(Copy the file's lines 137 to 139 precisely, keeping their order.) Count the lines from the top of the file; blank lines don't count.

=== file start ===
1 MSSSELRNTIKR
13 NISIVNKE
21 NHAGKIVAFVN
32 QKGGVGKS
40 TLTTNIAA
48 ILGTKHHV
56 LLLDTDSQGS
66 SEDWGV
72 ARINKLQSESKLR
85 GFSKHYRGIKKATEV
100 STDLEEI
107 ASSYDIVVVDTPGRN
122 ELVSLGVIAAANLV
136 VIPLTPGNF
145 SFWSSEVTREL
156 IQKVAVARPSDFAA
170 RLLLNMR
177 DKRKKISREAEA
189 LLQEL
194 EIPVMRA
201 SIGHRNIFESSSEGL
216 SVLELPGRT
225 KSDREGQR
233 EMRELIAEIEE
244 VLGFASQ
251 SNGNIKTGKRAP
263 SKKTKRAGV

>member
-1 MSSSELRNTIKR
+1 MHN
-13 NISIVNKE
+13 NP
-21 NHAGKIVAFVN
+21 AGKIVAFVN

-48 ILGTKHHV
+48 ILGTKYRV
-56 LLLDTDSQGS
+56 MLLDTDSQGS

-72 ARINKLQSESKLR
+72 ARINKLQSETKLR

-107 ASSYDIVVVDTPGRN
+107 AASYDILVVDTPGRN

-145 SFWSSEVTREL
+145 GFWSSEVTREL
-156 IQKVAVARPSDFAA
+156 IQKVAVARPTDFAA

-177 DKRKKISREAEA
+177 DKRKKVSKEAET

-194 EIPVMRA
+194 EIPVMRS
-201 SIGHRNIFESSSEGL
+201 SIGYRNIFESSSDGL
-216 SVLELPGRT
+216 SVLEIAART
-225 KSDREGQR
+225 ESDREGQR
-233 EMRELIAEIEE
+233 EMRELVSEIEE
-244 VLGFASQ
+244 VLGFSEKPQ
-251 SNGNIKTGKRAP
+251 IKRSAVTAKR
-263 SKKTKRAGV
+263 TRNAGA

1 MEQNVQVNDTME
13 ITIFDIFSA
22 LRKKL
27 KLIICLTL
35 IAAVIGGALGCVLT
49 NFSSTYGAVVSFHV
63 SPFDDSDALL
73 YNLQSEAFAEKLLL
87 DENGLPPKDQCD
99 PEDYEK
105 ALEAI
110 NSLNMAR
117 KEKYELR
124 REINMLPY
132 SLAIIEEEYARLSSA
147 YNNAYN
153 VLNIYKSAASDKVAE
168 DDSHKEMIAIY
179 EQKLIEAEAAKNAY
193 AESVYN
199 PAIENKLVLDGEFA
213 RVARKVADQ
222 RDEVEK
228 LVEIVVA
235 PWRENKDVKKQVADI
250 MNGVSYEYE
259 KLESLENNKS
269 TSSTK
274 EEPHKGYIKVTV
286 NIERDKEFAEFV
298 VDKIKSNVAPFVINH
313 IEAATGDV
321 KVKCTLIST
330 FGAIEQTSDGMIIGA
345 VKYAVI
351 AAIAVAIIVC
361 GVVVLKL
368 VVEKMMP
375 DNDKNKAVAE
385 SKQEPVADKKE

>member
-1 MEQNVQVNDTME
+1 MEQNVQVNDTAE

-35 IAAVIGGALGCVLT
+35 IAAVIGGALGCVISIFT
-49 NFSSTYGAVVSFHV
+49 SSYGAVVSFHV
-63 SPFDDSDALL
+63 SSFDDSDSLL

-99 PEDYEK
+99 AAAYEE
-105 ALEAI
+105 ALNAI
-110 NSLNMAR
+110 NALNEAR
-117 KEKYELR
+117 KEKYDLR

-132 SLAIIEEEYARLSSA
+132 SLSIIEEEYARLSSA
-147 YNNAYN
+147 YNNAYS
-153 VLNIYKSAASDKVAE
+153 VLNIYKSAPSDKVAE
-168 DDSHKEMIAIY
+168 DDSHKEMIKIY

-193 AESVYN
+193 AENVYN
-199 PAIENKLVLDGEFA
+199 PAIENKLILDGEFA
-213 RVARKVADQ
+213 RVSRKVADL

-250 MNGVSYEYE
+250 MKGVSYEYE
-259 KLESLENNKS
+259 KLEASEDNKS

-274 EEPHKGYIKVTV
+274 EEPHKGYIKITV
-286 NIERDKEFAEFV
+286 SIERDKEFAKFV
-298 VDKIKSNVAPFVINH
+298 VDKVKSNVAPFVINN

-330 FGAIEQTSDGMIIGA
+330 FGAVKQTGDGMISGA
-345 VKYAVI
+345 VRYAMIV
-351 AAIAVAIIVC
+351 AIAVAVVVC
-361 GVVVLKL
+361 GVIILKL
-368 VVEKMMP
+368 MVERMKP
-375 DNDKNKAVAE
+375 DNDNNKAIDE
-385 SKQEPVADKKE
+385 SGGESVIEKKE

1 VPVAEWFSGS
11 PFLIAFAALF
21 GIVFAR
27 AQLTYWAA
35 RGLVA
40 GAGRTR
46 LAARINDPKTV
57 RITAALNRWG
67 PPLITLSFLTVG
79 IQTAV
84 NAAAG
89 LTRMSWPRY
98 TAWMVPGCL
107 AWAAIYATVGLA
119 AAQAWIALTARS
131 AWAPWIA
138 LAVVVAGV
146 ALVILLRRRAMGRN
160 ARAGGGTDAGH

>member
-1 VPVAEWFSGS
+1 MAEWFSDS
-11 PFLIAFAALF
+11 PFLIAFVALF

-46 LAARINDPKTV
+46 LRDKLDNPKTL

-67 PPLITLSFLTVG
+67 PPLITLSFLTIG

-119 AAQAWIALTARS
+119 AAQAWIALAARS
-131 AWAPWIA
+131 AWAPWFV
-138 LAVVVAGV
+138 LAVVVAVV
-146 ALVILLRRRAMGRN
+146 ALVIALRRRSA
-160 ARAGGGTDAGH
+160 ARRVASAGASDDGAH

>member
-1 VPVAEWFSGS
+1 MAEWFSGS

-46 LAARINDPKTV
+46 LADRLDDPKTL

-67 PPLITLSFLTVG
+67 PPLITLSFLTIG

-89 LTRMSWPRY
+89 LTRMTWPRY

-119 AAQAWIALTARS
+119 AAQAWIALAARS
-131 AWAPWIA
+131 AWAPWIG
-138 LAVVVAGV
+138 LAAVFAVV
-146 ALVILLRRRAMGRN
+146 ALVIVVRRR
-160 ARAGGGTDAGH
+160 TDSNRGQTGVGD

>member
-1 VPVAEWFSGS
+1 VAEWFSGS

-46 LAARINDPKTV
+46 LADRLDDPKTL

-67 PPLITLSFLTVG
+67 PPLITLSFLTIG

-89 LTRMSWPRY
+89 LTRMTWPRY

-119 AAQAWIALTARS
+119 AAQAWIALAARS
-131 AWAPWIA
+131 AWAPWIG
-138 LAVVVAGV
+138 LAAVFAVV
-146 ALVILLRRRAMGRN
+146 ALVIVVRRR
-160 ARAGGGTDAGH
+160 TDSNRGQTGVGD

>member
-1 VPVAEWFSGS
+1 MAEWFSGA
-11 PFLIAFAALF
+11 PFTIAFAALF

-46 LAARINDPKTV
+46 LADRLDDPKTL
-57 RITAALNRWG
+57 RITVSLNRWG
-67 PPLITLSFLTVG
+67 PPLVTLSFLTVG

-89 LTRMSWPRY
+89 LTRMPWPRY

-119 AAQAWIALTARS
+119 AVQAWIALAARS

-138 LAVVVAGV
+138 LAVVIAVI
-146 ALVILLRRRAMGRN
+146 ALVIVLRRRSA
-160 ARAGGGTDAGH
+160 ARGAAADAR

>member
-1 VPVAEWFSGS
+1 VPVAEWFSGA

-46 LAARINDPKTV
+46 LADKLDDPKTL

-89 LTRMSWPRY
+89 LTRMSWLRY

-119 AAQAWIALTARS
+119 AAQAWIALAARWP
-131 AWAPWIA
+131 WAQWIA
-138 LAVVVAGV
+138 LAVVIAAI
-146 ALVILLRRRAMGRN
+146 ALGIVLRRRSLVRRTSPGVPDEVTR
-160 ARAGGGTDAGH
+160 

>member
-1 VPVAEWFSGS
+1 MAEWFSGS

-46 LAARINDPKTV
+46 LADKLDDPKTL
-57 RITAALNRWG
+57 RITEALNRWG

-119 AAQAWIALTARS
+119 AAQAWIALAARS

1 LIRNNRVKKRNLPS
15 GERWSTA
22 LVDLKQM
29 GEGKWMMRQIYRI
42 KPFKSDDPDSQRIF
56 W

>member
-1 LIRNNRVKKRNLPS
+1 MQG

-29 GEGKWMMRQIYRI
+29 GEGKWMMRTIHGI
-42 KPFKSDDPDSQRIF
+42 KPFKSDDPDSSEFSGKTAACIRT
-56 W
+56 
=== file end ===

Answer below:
+250 MKGVSYEYE
-259 KLESLENNKS
+259 KLEASEDNKS